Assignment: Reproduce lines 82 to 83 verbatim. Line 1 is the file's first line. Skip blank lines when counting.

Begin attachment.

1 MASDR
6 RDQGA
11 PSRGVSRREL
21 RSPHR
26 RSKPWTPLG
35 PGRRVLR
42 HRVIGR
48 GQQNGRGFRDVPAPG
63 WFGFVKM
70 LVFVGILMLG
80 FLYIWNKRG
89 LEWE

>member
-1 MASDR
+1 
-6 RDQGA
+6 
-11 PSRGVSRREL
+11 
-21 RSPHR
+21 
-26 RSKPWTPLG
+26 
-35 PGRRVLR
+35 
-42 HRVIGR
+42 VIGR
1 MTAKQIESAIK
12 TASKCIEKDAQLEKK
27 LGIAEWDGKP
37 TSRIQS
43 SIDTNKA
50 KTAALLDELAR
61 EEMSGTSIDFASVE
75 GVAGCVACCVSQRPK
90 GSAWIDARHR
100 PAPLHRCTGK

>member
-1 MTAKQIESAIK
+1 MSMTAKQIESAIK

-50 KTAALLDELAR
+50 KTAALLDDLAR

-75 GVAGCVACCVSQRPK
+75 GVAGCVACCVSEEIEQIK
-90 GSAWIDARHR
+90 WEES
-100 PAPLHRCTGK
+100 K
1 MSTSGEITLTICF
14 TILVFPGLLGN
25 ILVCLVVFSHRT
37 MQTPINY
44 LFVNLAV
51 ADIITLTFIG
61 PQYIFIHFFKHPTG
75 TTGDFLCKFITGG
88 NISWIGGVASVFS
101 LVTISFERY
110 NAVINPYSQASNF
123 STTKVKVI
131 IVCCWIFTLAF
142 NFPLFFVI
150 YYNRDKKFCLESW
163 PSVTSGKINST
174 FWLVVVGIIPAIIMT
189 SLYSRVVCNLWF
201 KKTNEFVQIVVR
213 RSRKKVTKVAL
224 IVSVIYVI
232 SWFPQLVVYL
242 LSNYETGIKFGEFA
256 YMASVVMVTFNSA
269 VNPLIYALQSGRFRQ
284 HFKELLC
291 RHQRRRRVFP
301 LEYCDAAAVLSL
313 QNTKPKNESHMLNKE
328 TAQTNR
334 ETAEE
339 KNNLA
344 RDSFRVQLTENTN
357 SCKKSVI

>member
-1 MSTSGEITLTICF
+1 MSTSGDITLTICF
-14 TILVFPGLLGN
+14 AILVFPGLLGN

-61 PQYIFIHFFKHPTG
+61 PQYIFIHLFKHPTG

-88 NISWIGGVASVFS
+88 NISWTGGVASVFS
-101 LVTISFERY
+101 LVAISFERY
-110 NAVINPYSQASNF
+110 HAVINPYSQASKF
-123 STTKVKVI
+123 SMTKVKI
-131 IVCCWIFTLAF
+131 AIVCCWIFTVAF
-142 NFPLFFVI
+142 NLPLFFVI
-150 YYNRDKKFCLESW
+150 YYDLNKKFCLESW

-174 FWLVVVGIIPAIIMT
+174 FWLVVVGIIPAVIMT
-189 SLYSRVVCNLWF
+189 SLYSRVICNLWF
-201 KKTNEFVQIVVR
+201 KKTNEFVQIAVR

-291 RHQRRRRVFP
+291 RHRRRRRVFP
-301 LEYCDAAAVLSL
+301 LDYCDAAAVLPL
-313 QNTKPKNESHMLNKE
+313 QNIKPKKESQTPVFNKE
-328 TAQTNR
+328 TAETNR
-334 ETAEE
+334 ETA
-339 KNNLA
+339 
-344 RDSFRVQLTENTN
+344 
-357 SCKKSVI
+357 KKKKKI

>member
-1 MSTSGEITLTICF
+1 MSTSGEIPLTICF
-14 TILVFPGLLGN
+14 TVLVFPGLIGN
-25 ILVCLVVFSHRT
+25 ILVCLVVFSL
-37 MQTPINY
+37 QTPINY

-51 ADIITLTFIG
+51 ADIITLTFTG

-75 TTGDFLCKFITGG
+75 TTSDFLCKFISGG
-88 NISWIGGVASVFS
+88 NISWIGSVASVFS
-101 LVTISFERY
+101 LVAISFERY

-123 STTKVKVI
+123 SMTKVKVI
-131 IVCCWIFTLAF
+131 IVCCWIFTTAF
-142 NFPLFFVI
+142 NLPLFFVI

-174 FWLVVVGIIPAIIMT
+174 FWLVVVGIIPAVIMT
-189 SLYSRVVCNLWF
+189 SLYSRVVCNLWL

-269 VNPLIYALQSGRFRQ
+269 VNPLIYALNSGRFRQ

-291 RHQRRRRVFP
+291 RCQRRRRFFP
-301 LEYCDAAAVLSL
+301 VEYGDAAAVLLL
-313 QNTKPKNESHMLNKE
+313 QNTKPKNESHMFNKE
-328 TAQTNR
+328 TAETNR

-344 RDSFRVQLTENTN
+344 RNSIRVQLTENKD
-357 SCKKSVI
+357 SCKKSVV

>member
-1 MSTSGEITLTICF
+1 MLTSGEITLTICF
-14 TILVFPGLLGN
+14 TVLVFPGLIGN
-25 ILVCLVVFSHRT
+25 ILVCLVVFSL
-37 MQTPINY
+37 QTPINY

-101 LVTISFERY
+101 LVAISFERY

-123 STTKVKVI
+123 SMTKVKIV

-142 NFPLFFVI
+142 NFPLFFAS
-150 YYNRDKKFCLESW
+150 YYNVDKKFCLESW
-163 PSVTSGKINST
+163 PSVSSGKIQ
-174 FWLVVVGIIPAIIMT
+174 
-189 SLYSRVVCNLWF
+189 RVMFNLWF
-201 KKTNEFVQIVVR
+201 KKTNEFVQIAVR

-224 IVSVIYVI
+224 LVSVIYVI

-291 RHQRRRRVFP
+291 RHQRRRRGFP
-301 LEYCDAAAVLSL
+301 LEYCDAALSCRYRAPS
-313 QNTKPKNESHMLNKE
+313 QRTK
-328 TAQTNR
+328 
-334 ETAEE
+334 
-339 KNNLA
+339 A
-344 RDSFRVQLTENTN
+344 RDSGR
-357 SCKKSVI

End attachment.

357 SCKKSVI

>member